Mr. Harper now tried to turn this all around. “Mr. Speaker, the government has greatly reduced tariffs for Canadians. In addition, we do not think it is effective or just for firms in emerging countries like China to earn special cuts from Canadian taxpayers.”
For his third intervention, the new Liberal leader appealed to the authority of the dictionary.
“Mr. Speaker, according to Collins English Dictionary, a tariff is a ‘tax levied by a government on imports.’ ”
As rhetoric, this was lazy. And for a man whose substantiveness is subject to question, it seemed unwise.
“So the Prime Minister can couch this in any terms he likes,” Mr. Trudeau continued, “but the fact is when middle-class Canadians go to a store to buy a tricycle, school supplies or a little red wagon for their kids, they will pay more because of a tax in this government’s budget.”
Blessed with the advantage of facts, Mr. Trudeau ventured a confident question. “Now that the PM knows what is in his budget, will he show good judgment, admit it is a tax and repeal this tax on middle-class Canadians?”
He jabbed his finger and the Liberals stood to applaud.
“What the Liberal Party seems to stand for is that somehow we should give special tax breaks to emerging economies like China,” Mr. Harper offered by way of response. “We think that is inappropriate. That is why we will make sure there is fair taxation for all companies and lower taxes for Canadians.”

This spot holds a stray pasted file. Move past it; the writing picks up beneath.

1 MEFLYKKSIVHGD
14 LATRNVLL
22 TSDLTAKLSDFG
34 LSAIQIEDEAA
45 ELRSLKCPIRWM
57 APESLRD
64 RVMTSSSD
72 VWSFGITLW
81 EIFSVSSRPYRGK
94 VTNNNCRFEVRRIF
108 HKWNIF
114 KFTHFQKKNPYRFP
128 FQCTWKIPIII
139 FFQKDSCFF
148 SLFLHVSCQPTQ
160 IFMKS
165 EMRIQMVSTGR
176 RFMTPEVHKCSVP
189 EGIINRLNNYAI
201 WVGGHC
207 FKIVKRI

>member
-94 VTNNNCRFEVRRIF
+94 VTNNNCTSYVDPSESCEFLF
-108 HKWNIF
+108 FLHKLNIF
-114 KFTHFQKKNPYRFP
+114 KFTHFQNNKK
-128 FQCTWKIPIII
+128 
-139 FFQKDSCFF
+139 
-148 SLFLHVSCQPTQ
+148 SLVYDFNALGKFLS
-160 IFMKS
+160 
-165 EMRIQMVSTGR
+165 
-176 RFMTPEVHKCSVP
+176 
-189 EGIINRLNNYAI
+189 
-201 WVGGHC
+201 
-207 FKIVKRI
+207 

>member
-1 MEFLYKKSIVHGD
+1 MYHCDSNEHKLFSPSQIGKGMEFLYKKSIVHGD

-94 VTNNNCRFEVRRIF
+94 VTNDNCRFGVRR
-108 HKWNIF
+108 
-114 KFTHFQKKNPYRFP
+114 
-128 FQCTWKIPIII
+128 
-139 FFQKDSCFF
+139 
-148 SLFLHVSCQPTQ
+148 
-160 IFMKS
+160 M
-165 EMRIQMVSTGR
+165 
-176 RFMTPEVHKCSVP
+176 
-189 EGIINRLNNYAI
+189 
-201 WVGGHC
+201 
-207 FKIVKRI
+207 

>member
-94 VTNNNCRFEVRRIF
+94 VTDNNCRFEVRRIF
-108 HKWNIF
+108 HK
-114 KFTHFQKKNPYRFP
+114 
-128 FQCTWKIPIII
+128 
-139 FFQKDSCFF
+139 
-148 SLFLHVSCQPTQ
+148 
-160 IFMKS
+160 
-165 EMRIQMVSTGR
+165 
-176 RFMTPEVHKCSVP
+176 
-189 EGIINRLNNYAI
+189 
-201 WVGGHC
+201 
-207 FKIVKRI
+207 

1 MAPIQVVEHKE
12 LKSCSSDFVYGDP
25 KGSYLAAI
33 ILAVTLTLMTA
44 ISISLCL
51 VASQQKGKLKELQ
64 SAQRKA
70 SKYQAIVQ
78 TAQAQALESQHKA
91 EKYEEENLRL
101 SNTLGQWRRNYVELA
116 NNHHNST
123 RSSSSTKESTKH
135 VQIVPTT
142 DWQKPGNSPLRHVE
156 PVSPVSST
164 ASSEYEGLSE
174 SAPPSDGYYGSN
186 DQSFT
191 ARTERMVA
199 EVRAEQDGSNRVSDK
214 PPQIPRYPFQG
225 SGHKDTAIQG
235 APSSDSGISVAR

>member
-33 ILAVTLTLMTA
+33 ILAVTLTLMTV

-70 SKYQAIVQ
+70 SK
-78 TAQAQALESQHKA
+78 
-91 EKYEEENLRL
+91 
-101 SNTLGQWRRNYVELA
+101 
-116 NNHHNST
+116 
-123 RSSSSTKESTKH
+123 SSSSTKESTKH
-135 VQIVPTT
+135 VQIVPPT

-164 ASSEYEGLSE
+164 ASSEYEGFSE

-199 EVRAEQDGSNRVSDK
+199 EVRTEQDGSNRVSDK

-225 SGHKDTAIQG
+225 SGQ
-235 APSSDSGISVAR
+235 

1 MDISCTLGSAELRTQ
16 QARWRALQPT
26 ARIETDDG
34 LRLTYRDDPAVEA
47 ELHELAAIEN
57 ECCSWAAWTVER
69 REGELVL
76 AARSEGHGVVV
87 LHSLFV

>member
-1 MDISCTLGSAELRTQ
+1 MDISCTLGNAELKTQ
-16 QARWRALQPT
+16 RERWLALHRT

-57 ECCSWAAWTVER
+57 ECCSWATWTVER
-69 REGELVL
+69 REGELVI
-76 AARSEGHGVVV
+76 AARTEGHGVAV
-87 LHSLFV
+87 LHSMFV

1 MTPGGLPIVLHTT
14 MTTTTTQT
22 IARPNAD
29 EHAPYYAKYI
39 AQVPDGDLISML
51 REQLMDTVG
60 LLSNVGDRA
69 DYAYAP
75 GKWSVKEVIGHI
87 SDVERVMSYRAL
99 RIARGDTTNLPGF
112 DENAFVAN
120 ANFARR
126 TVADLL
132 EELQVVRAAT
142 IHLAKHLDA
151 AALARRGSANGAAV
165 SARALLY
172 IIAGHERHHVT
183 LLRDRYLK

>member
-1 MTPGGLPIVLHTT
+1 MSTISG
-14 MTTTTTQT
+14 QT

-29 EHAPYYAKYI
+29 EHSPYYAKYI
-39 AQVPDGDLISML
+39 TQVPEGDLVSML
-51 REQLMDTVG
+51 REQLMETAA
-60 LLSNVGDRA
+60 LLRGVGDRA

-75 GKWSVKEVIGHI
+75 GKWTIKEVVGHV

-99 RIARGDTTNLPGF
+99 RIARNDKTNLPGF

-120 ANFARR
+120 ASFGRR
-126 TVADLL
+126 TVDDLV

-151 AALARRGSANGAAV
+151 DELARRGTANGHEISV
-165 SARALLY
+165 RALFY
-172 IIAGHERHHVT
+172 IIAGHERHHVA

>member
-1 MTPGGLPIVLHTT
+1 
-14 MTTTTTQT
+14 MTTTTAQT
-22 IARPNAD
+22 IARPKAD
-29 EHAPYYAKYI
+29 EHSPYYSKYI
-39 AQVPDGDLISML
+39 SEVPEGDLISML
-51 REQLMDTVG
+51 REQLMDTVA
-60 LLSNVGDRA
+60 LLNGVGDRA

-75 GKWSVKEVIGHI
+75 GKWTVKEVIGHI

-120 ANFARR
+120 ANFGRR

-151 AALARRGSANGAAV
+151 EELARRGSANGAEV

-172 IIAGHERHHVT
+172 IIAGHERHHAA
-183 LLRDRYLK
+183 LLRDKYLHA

For at least this first day, it seemed that of these two it was Mr. Harper who had talked himself into a spot of trouble.
In the foyer afterwards, a crowd awaited—more reporters than there presently are Liberal MPs crowded around the middle microphone. Shortly after 3pm, Mr. Trudeau strode out of the opposition lobby, past the portrait of Mackenzie King and toward the whir of a dozen cameras. The first question concerned those attack ads.
“I made a commitment last night to spend—to start to spend, to end every day focused on the concerns of Canadians, particularly middle class Canadians,” Mr. Trudeau said. “That’s what I did in the House. That’s what I will continue to do, talking about the issues that Canadians are sharing with me. If Mr. Harper and his Conservatives want to change the channel like that, want to talk about anything other than their record, it’s no surprise, but I’m going to keep talking about what matters to Canadians.”
Eventually someone summoned the courage to ask the question that hung over all of this: Why had he taken his shirt off in that video?
“The What a Girl Wants Charity is a charity that features … firefighters from a calendar here in Ottawa to raise money for the Canadian Liver Foundation particularly and for women’s issues. And I hope that all the attention drawn to that today and my willingness to have a little fun with it will actually lead them to receive more donations today. I hope people are donating to the Canadian Liver Foundation and I was glad to offer them my shirt.”
If there was history in this day it was surely in that a leader of the Liberal party had to account for this much.